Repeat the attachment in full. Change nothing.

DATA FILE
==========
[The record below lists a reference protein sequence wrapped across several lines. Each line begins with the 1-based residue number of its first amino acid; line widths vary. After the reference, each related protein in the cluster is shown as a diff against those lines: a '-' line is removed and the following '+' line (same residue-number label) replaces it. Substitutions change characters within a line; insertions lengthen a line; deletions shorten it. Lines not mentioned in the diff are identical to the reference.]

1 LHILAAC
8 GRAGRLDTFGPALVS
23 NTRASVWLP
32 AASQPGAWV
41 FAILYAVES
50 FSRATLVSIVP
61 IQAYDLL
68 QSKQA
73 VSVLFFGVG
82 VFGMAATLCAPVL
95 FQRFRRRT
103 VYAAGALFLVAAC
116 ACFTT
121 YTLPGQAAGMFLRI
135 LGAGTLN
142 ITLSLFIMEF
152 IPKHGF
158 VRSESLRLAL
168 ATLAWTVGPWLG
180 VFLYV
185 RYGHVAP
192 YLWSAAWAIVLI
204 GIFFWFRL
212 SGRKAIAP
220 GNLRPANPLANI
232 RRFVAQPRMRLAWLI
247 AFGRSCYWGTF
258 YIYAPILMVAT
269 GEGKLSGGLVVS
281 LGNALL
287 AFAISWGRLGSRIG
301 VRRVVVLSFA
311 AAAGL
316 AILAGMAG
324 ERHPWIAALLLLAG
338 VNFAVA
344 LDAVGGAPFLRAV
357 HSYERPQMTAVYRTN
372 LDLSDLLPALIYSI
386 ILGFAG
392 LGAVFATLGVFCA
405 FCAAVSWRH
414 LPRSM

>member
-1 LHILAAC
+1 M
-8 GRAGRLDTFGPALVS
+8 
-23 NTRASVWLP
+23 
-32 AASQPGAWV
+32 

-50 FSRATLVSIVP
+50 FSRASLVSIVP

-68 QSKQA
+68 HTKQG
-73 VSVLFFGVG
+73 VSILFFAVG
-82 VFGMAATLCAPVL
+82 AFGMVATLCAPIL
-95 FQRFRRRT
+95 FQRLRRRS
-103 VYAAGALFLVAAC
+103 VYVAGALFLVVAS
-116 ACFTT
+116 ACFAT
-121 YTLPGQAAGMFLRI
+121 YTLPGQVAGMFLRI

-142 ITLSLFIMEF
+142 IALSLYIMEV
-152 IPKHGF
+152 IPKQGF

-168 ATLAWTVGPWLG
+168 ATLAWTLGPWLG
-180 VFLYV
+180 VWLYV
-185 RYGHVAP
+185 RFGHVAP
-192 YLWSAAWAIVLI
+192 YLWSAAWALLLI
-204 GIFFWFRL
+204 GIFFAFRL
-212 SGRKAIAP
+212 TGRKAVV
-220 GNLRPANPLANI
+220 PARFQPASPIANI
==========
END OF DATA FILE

[The record below lists a reference protein sequence wrapped across several lines. Each line begins with the 1-based residue number of its first amino acid; line widths vary. After the reference, each related protein in the cluster is shown as a diff against those lines: a '-' line is removed and the following '+' line (same residue-number label) replaces it. Substitutions change characters within a line; insertions lengthen a line; deletions shorten it. Lines not mentioned in the diff are identical to the reference.]

1 LHILAAC
8 GRAGRLDTFGPALVS
23 NTRASVWLP
32 AASQPGAWV
41 FAILYAVES
50 FSRATLVSIVP
61 IQAYDLL
68 QSKQA
73 VSVLFFGVG
82 VFGMAATLCAPVL
95 FQRFRRRT
103 VYAAGALFLVAAC
116 ACFTT
121 YTLPGQAAGMFLRI
135 LGAGTLN
142 ITLSLFIMEF
152 IPKHGF
158 VRSESLRLAL
168 ATLAWTVGPWLG
180 VFLYV
185 RYGHVAP
192 YLWSAAWAIVLI
204 GIFFWFRL
212 SGRKAIAP
220 GNLRPANPLANI
232 RRFVAQPRMRLAWLI
247 AFGRSCYWGTF
258 YIYAPILMVAT
269 GEGKLSGGLVVS
281 LGNALL
287 AFAISWGRLGSRIG
301 VRRVVVLSFA
311 AAAGL
316 AILAGMAG
324 ERHPWIAALLLLAG
338 VNFAVA
344 LDAVGGAPFLRAV
357 HSYERPQMTAVYRTN
372 LDLSDLLPALIYSI
386 ILGFAG
392 LGAVFATLGVFCA
405 FCAAVSWRH
414 LPRSM

>member
-1 LHILAAC
+1 M
-8 GRAGRLDTFGPALVS
+8 
-23 NTRASVWLP
+23 
-32 AASQPGAWV
+32 

-50 FSRATLVSIVP
+50 FSRASLVSIVP

-68 QSKQA
+68 HTKQG
-73 VSVLFFGVG
+73 VSILFFAVG
-82 VFGMAATLCAPVL
+82 AFGMVATLCAPIL
-95 FQRFRRRT
+95 FQRLRRRS
-103 VYAAGALFLVAAC
+103 VYVAGALFLVVAS
-116 ACFTT
+116 ACFAT
-121 YTLPGQAAGMFLRI
+121 YTLPGQVAGMFLRI

-142 ITLSLFIMEF
+142 IALSLYIMEV
-152 IPKHGF
+152 IPKQGF

-168 ATLAWTVGPWLG
+168 ATLAWTLGPWLG
-180 VFLYV
+180 VWLYV
-185 RYGHVAP
+185 RFGHVAP
-192 YLWSAAWAIVLI
+192 YLWSAAWALLLI
-204 GIFFWFRL
+204 GIFFAFRL
-212 SGRKAIAP
+212 TGRKAVV
-220 GNLRPANPLANI
+220 PARFQPASPIANI